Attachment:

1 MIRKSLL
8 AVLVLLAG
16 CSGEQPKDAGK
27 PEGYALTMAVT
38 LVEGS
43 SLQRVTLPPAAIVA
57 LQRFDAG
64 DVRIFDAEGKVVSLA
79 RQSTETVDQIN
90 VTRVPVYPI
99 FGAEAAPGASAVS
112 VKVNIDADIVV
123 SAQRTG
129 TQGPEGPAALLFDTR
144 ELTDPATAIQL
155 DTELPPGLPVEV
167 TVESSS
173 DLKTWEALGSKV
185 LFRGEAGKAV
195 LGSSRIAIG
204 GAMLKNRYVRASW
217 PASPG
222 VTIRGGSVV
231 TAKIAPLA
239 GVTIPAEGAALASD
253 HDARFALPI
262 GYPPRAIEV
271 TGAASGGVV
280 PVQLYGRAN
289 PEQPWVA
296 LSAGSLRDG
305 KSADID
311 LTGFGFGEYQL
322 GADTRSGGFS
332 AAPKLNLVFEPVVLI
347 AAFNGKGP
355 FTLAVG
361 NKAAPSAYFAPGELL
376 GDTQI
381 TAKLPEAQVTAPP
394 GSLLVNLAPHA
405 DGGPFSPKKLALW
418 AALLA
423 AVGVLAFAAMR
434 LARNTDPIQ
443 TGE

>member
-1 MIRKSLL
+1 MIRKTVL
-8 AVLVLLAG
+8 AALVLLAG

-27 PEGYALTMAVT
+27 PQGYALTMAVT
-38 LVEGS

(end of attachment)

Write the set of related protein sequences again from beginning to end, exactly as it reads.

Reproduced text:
1 MIRKSLL
8 AVLVLLAG
16 CSGEQPKDAGK
27 PEGYALTMAVT
38 LVEGS
43 SLQRVTLPPAAIVA
57 LQRFDAG
64 DVRIFDAEGKVVSLA
79 RQSTETVDQIN
90 VTRVPVYPI
99 FGAEAAPGASAVS
112 VKVNIDADIVV
123 SAQRTG
129 TQGPEGPAALLFDTR
144 ELTDPATAIQL
155 DTELPPGLPVEV
167 TVESSS
173 DLKTWEALGSKV
185 LFRGEAGKAV
195 LGSSRIAIG
204 GAMLKNRYVRASW
217 PASPG
222 VTIRGGSVV
231 TAKIAPLA
239 GVTIPAEGAALASD
253 HDARFALPI
262 GYPPRAIEV
271 TGAASGGVV
280 PVQLYGRAN
289 PEQPWVA
296 LSAGSLRDG
305 KSADID
311 LTGFGFGEYQL
322 GADTRSGGFS
332 AAPKLNLVFEPVVLI
347 AAFNGKGP
355 FTLAVG
361 NKAAPSAYFAPGELL
376 GDTQI
381 TAKLPEAQVTAPP
394 GSLLVNLAPHA
405 DGGPFSPKKLALW
418 AALLA
423 AVGVLAFAAMR
434 LARNTDPIQ
443 TGE

>member
-1 MIRKSLL
+1 MIRKTVL
-8 AVLVLLAG
+8 AALVLLAG

-27 PEGYALTMAVT
+27 PQGYALTMAVT
-38 LVEGS